Have you ever seen a few blades of grass, growing up through concrete? Have you ever marveled at the strength and power of those few tenuous shoots that they could shatter the confines of the artificial barrier laid upon them? The number of times this metaphor shows up in my life should by now tell me that when I get one of these emotional responses to something primal, something from my childhood, I should honor and remember and listen to it, rather than try to shove it aside into a box. I still haven't really learned, but I'm learning.
I've been a furry since before I knew what furries were. I was making animal-people in a four-color bitmap editor on my father's 8088 when I was nine. I started playing D&D when I was six, and by the time I was twelve or thirteen I was playing druids, mages with polymorph self, and lycanthropes by the score. I had a mage, Mordana, whose sole purpose at one point became to turn other characters into animal-beings just so I could play them as such.
I listened to folk music—Peter, Paul and Mary and Simon and Garfunkel specifically—when I was eight or nine, or maybe even younger. I watched their twenty-fifth anniversary concert on television and cried along with all the grown-ups in the audience at "Puff the Magic Dragon" and "Light One Candle". I remember hearing "El Salvador" and knowing it was incredibly profound even though I didn't really understand it at the time.
It's been twenty years, it seems, since I really spent any time listening to or for that sort of music, but lately I've felt a resurgence of attachment to it. I found myself singing "Right Field" in the car driving home from work the other day, and since then I've been craving the simple harmonies and powerful emotions that this music evokes in me. Finally, it occured to me to look for the lyrics to one of their songs, and I found their website. It was right where I should've expected it to be, but somehow the simplest ideas never occur.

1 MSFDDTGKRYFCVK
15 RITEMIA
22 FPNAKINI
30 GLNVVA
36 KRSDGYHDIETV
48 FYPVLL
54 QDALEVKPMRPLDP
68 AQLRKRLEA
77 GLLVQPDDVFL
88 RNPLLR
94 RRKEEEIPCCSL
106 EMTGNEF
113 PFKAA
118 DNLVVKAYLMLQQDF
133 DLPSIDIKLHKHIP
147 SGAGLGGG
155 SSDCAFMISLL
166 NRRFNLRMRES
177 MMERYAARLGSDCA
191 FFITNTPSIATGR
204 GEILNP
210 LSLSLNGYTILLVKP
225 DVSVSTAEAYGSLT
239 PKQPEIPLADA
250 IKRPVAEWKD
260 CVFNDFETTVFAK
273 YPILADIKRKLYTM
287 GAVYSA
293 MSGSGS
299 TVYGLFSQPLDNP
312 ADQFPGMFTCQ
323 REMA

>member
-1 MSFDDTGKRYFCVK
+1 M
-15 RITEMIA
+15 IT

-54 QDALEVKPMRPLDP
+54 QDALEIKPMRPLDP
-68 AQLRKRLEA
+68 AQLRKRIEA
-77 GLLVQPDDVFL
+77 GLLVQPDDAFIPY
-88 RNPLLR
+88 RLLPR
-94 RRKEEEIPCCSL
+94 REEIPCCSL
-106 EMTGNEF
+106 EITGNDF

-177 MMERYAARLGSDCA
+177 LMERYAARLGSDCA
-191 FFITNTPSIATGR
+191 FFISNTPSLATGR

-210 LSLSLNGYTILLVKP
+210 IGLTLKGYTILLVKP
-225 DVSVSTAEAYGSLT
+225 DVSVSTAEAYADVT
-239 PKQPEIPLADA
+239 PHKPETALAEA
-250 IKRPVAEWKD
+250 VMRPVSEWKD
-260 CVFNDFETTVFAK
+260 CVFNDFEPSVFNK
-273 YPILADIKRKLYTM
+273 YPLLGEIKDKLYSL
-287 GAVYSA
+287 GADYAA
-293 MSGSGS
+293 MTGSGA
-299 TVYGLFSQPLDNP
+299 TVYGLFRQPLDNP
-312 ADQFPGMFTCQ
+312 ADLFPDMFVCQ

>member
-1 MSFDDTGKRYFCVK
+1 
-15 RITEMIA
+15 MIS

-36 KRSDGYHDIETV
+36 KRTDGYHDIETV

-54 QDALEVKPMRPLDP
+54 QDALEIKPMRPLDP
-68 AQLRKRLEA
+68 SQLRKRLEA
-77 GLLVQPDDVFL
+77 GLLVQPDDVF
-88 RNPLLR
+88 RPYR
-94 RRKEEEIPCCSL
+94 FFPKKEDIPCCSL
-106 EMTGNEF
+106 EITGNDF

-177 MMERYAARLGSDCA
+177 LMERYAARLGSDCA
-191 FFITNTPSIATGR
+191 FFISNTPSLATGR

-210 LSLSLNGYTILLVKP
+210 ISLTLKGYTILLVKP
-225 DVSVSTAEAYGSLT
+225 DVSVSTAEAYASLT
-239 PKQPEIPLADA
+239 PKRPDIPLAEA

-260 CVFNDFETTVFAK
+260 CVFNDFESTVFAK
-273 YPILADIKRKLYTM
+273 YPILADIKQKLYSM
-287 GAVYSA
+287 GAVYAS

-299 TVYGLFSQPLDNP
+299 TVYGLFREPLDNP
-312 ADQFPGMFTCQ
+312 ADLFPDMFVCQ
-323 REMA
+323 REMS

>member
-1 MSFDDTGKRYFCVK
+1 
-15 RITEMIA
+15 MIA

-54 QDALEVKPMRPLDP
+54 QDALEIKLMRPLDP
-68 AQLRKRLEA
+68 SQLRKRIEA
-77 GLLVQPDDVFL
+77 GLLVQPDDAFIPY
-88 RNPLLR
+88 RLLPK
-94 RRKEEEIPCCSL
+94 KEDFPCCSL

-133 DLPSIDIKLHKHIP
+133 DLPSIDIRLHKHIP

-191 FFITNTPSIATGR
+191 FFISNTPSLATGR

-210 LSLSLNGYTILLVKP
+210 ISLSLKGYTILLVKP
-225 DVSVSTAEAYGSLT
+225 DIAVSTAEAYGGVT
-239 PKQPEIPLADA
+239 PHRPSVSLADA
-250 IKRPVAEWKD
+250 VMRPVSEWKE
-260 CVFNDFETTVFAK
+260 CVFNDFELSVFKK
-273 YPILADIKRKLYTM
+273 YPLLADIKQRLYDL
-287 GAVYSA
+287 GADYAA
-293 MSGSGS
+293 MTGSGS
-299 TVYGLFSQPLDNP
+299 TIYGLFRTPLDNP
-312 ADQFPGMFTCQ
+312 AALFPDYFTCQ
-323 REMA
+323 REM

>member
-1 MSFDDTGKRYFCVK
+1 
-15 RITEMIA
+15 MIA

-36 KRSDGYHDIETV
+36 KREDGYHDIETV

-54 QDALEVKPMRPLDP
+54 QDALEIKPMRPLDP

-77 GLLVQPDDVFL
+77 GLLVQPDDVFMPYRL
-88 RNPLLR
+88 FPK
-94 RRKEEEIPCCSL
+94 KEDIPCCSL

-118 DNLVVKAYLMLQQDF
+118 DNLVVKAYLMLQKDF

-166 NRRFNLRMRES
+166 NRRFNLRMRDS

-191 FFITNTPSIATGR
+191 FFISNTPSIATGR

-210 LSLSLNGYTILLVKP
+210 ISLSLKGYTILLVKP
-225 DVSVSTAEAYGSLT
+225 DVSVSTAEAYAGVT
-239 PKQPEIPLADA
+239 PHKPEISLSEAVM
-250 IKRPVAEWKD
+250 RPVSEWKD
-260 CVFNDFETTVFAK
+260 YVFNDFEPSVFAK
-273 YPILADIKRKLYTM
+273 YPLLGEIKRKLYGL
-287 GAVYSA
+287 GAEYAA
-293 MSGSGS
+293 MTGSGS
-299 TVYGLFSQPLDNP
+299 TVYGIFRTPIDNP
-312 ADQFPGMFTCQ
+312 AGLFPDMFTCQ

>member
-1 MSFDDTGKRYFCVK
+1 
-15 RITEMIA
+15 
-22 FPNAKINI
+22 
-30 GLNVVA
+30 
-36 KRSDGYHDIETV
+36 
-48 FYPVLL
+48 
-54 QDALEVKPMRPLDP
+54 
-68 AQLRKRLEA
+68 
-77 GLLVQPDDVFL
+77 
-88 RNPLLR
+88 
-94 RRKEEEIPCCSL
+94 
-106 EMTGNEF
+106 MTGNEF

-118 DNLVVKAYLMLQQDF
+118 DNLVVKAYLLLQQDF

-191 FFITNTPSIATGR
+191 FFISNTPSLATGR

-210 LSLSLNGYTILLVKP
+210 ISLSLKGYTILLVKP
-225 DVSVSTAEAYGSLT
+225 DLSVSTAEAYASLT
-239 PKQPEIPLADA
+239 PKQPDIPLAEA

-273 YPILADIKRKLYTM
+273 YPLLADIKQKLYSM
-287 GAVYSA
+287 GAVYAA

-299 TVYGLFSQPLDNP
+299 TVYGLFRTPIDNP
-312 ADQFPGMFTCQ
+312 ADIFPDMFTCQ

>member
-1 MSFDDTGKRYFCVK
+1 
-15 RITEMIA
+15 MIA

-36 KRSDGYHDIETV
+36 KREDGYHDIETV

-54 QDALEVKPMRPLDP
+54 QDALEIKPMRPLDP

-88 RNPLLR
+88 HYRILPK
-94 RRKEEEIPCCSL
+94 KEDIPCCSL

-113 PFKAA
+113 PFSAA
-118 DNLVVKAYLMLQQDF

Reading that one of my childhood stars, even before I really knew what the idea of a celebrity was, was potentially deathly ill broke my spirit for a brief period, and I found myself crying as I sat at my desk. I don't have a cube, per se, but I have a lockable office that I share with somebody else who is often not present because he's the building's ITA, meaning the hardware and desktop specialist to counterpoint my software and application skills. I kept waiting for him to look over at me and see the tears on my face, but he never did. I don't know if that's positive or not.
This week has been a week of trials. Part of the back of one of my front bottom teeth crumbled two days ago, and when I tried to inspect the damage, I noticed that four of my teeth are grey on the back. I've never seen teeth that looked like that except in the "don't let your mouth look like this" pictures at the dentists' offices of my youth. The fronts of the teeth look fine, they don't hurt, they don't bleed, but they look like they're seriously rotted in back. They're my incisors, for criminy! How do they rot like that? How did they get to that state without my realizing that they were a problem?
The teeth alone would be enough to have put me into a foul mood, but it really felt like a capstone to a monument with the inscription, "Kristy's Health Failures." My weight's back up, my dilating's shot to hell, and now my teeth. I'm surprised I haven't come down with terminal head-falling-off yet, or something. A friend of mine says that she feels like her body is alien to her. I'm nowhere near that bad, but some days I feel like a factory second, that's for sure.
Ah well. Back on the regimen. Exercise and shower before sitting down to play City of Heroes. Quit eating just because food is present. Brush once a day. Schedule the dentist's appointment. Measure the daily milestones and forget about the length of the journey. Focus on each step in turn, and let the trip handle itself.
Every step is the first step.